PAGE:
Many like to boil Shenmue down to an open-world adventure game. Fundamentally they wouldn’t be wrong, but it undermines the title’s ambition. What makes the game special is not the countless items you can examine, the number of characters or size of the towns. It’s the craftsmanship of the world, its citizens and how the two interact.
Part of what completes Shenmue is its weather system, which can change the atmosphere of the environment. It’s something I would largely overlook if I didn’t have a surreal experience with it.
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A look back: What Cing’s Nintendo adventure games can teach us about innovation
The original article is below.
It’s been almost four years since Cing went out of business. In over a decade of its existence, the company created multiple point-and-click adventure games for Nintendo’s platforms. Being a fan of Hotel Dusk: Room 215 on the Nintendo DS, it was sad to see them go as they finished work on the sequel, Last Window: The Secret of Cape West, which only released in Europe and Japan. I imported Last Window years ago, but have saved it for when it felt right to dive in. I finally sat down and completed in a couple of flights over the holidays, and realized I was more disappointed than I should have been about Cing’s closure.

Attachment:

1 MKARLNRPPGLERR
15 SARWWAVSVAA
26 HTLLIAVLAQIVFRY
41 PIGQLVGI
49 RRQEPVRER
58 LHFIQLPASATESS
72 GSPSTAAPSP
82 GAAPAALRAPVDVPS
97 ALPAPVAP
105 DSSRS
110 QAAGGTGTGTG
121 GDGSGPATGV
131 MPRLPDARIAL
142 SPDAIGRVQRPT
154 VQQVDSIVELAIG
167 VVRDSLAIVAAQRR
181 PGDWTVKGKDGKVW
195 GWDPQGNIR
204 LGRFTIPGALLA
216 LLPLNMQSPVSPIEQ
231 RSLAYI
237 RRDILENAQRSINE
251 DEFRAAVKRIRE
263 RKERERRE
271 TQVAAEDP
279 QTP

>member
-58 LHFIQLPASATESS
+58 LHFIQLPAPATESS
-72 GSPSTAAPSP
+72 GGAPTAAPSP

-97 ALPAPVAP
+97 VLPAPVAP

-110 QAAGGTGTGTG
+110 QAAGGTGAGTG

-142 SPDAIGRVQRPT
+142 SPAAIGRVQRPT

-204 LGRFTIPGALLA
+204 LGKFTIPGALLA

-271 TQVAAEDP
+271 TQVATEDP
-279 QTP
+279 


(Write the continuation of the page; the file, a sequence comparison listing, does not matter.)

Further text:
Obviously it was a shame to those who lost their jobs, and I hope by this point they’ve all found some form of employment. But as much as I enjoyed Last Window, the title did little to broaden their horizons.